Proposal Title

An Experimental Design Exploring the Functional Relationship Between On-Task Behavior and Concrete Math Manipulatives

Location

Walsh B

Proposal Track

Research Project

Session Format

Presentation

Abstract

Historically, students have been required to suppress natural tendencies to be engaged as playful and active learners. Further, when students demonstrate problem behavior such as difficulty staying on-task, a common response is to remove learning tools, such as concrete manipulatives. Therefore, the purpose of this quantitative study was to explore whether a functional relationship exists between the dependent variable of on-task behavior and the independent variable of concrete math manipulatives during math instruction. Theoretical underpinnings were derived from constructivist theories and pedagogical practices that promote student engagement through active learning strategies. This study utilized single-participant methodology with an ABAB withdrawal design in a third-grade general education classroom. Results were analyzed using visual analyses. The findings provide strong evidence of a functional relationship between using concrete math manipulatives and on-task behavior. This study offers a valuable contribution to the literature because few, if any, previous studies exist that explicitly explore the effects of the active learning instructional strategy of using concrete math manipulatives on on-task behavior. Implications suggest that educators should maximize student engagement by incorporating concrete manipulatives within instructional activities instead of diminishing access to active learning opportunities in order to improve behavioral outcomes.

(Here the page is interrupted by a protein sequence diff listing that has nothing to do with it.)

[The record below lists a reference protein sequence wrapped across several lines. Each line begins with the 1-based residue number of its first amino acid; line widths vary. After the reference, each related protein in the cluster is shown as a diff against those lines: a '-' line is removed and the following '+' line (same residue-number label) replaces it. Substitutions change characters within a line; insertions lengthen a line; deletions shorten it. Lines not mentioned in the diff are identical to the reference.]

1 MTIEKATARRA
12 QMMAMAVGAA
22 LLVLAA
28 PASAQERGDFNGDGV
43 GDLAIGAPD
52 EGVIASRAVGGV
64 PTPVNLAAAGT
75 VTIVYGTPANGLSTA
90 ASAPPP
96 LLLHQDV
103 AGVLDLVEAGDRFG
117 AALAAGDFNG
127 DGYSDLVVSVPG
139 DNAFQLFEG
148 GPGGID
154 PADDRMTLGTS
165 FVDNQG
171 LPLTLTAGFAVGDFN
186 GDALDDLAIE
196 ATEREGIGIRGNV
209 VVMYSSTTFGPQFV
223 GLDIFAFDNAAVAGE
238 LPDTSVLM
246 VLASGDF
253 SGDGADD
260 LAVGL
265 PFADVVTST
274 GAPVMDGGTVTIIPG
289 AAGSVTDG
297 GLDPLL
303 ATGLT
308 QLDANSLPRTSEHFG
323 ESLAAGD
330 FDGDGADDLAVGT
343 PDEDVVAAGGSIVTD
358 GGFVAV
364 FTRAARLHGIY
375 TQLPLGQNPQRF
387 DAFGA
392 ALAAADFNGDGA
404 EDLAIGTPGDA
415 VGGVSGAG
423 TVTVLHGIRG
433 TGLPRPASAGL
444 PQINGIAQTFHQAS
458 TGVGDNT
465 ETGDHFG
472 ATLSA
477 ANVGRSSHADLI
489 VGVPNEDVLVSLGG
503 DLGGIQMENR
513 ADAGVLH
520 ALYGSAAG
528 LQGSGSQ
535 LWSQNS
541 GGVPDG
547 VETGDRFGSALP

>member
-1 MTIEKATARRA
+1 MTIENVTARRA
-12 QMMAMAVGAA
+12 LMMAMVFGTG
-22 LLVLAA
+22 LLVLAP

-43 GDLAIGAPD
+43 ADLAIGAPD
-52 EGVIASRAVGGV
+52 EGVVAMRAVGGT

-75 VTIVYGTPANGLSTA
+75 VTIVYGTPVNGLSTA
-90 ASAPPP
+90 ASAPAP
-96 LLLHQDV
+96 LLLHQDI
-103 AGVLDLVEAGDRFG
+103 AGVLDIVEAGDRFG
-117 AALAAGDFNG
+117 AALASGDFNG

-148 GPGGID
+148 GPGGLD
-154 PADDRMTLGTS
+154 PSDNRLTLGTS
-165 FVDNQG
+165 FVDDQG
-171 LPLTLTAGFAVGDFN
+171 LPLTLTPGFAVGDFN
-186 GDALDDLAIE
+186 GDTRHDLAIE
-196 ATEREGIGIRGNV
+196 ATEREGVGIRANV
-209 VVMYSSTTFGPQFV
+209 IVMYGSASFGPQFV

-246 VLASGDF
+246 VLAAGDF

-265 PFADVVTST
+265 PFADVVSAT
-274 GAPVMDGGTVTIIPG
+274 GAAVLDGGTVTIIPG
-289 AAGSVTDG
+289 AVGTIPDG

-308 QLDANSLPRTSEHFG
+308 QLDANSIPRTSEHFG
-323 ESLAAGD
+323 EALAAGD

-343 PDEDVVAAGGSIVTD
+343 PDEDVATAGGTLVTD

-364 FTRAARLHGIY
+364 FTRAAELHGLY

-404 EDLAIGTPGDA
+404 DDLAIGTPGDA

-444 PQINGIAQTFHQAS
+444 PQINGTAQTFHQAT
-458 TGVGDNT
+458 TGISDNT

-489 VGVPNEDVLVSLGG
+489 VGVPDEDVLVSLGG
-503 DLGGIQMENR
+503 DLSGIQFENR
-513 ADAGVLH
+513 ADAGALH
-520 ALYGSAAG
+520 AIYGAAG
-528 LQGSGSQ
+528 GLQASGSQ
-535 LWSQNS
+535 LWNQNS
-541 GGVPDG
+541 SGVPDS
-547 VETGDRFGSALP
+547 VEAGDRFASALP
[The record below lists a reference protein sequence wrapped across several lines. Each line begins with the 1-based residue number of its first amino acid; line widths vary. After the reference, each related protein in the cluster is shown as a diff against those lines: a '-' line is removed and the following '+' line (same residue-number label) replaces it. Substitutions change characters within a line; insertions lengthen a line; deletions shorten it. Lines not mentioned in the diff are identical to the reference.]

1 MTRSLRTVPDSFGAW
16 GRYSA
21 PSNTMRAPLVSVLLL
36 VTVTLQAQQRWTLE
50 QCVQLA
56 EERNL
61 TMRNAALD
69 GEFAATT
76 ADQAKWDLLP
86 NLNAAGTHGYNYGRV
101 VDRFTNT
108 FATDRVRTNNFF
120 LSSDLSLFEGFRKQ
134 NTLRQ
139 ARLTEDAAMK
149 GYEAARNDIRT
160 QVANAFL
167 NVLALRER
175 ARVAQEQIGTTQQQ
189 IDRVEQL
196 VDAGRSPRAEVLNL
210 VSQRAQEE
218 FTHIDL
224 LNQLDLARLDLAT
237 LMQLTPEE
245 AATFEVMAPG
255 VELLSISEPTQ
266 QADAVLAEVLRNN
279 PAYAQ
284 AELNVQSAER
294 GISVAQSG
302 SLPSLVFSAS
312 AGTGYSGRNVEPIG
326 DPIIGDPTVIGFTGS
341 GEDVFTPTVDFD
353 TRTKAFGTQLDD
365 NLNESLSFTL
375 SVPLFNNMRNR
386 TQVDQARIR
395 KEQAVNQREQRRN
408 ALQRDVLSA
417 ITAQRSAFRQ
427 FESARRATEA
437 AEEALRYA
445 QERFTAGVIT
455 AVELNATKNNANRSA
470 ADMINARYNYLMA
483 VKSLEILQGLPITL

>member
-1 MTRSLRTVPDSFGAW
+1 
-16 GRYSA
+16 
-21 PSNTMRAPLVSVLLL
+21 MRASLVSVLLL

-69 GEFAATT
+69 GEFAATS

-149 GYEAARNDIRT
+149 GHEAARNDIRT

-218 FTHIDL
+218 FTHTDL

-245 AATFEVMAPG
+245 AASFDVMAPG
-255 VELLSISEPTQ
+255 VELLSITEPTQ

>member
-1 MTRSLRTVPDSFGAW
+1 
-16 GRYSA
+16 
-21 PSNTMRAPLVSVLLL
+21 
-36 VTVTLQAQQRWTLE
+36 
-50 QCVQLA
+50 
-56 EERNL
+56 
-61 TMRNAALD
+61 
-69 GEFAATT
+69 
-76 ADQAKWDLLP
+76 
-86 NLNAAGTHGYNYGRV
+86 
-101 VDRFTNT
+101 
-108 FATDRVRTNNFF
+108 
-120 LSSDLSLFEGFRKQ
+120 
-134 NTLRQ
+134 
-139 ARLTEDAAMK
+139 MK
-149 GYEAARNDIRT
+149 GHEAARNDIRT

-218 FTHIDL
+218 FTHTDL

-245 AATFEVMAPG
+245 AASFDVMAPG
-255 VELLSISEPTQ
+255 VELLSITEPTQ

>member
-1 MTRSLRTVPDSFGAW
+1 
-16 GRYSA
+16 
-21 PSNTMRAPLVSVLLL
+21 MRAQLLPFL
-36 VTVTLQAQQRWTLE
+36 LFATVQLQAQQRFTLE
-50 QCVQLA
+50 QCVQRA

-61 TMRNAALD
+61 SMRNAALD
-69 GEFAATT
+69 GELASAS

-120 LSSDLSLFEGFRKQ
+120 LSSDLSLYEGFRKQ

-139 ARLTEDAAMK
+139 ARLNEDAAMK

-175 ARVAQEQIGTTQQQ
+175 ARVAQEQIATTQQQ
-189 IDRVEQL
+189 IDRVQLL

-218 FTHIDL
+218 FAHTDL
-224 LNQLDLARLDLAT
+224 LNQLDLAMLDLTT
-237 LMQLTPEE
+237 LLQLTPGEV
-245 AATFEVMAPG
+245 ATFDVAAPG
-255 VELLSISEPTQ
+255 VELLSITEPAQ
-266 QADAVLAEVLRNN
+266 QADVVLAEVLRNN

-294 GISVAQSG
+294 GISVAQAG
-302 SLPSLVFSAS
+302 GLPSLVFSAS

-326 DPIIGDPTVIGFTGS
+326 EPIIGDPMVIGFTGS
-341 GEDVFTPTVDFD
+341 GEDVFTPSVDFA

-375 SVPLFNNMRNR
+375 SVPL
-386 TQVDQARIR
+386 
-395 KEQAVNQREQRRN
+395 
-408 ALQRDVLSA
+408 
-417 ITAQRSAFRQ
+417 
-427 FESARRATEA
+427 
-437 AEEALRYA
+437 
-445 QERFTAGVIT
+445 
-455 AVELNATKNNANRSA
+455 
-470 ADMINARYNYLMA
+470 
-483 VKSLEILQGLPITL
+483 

Keywords

On-Task Behavior, Concrete Math Manipulatives, Active Learning, Student Engagement, Constructivism

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Oct 7th, 10:30 AM Oct 7th, 12:00 PM

An Experimental Design Exploring the Functional Relationship Between On-Task Behavior and Concrete Math Manipulatives

Walsh B

Historically, students have been required to suppress natural tendencies to be engaged as playful and active learners. Further, when students demonstrate problem behavior such as difficulty staying on-task, a common response is to remove learning tools, such as concrete manipulatives. Therefore, the purpose of this quantitative study was to explore whether a functional relationship exists between the dependent variable of on-task behavior and the independent variable of concrete math manipulatives during math instruction. Theoretical underpinnings were derived from constructivist theories and pedagogical practices that promote student engagement through active learning strategies. This study utilized single-participant methodology with an ABAB withdrawal design in a third-grade general education classroom. Results were analyzed using visual analyses. The findings provide strong evidence of a functional relationship between using concrete math manipulatives and on-task behavior. This study offers a valuable contribution to the literature because few, if any, previous studies exist that explicitly explore the effects of the active learning instructional strategy of using concrete math manipulatives on on-task behavior. Implications suggest that educators should maximize student engagement by incorporating concrete manipulatives within instructional activities instead of diminishing access to active learning opportunities in order to improve behavioral outcomes.